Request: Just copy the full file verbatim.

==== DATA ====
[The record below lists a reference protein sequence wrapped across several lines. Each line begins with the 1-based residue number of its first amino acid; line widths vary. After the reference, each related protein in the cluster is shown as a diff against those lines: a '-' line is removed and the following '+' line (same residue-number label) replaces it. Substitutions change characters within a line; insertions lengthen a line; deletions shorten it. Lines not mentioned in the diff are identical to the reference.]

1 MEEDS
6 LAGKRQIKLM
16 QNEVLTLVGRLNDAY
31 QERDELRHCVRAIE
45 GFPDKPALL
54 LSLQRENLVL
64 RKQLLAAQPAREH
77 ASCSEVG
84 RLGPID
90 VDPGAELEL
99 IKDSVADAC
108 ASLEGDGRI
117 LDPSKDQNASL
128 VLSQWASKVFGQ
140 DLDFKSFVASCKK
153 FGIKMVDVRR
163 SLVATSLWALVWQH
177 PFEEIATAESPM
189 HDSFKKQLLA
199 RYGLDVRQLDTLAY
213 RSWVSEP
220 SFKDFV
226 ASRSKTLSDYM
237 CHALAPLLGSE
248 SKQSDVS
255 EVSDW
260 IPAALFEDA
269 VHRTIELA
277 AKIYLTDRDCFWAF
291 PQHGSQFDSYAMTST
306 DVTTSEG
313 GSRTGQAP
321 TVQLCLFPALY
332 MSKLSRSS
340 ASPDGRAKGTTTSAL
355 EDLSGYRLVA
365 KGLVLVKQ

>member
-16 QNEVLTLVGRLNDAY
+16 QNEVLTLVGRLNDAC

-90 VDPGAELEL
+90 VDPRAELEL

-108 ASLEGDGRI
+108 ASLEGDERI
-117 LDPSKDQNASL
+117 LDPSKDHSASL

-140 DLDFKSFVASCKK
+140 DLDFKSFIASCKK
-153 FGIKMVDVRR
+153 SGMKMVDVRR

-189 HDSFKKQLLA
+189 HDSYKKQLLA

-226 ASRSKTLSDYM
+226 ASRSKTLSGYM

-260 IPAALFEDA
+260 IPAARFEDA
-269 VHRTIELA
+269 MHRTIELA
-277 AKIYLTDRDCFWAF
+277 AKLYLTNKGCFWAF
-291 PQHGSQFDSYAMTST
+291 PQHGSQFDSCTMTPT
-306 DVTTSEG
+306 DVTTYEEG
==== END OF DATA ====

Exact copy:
[The record below lists a reference protein sequence wrapped across several lines. Each line begins with the 1-based residue number of its first amino acid; line widths vary. After the reference, each related protein in the cluster is shown as a diff against those lines: a '-' line is removed and the following '+' line (same residue-number label) replaces it. Substitutions change characters within a line; insertions lengthen a line; deletions shorten it. Lines not mentioned in the diff are identical to the reference.]

1 MEEDS
6 LAGKRQIKLM
16 QNEVLTLVGRLNDAY
31 QERDELRHCVRAIE
45 GFPDKPALL
54 LSLQRENLVL
64 RKQLLAAQPAREH
77 ASCSEVG
84 RLGPID
90 VDPGAELEL
99 IKDSVADAC
108 ASLEGDGRI
117 LDPSKDQNASL
128 VLSQWASKVFGQ
140 DLDFKSFVASCKK
153 FGIKMVDVRR
163 SLVATSLWALVWQH
177 PFEEIATAESPM
189 HDSFKKQLLA
199 RYGLDVRQLDTLAY
213 RSWVSEP
220 SFKDFV
226 ASRSKTLSDYM
237 CHALAPLLGSE
248 SKQSDVS
255 EVSDW
260 IPAALFEDA
269 VHRTIELA
277 AKIYLTDRDCFWAF
291 PQHGSQFDSYAMTST
306 DVTTSEG
313 GSRTGQAP
321 TVQLCLFPALY
332 MSKLSRSS
340 ASPDGRAKGTTTSAL
355 EDLSGYRLVA
365 KGLVLVKQ

>member
-16 QNEVLTLVGRLNDAY
+16 QNEVLTLVGRLNDAC

-90 VDPGAELEL
+90 VDPRAELEL

-108 ASLEGDGRI
+108 ASLEGDERI
-117 LDPSKDQNASL
+117 LDPSKDHSASL

-140 DLDFKSFVASCKK
+140 DLDFKSFIASCKK
-153 FGIKMVDVRR
+153 SGMKMVDVRR

-189 HDSFKKQLLA
+189 HDSYKKQLLA

-226 ASRSKTLSDYM
+226 ASRSKTLSGYM

-260 IPAALFEDA
+260 IPAARFEDA
-269 VHRTIELA
+269 MHRTIELA
-277 AKIYLTDRDCFWAF
+277 AKLYLTNKGCFWAF
-291 PQHGSQFDSYAMTST
+291 PQHGSQFDSCTMTPT
-306 DVTTSEG
+306 DVTTYEEG